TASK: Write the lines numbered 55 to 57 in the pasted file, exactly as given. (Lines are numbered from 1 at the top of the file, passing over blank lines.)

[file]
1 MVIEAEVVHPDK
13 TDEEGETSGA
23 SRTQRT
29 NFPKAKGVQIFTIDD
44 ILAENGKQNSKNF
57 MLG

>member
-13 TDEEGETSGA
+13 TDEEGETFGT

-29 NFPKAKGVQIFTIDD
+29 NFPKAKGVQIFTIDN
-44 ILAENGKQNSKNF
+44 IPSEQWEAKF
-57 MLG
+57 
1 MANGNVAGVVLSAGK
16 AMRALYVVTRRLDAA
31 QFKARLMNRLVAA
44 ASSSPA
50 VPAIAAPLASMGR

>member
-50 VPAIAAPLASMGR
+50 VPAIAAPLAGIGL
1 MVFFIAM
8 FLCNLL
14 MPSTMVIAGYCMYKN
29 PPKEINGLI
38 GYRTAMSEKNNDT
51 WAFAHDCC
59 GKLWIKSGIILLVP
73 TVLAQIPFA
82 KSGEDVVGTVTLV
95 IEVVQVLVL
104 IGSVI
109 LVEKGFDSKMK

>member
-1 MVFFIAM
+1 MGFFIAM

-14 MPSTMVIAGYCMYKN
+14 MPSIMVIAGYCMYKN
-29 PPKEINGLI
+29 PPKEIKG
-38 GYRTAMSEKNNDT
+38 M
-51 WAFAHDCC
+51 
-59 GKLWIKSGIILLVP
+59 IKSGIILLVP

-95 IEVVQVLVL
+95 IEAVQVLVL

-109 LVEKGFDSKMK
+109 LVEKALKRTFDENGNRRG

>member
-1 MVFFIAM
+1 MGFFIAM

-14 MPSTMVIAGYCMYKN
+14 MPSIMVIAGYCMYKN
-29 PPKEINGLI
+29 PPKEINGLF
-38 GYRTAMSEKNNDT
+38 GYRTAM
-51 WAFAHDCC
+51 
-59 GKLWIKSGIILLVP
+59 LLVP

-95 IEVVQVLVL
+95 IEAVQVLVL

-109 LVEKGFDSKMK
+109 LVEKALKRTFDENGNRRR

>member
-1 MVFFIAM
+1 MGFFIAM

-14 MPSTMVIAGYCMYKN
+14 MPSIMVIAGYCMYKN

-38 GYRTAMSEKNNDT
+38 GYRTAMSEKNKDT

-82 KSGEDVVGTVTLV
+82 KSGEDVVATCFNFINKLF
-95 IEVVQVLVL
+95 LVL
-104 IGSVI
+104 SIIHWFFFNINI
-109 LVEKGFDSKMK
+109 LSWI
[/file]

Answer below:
+1 MGFFIAM

-14 MPSTMVIAGYCMYKN
+14 MPSIMVIAGYCMYKN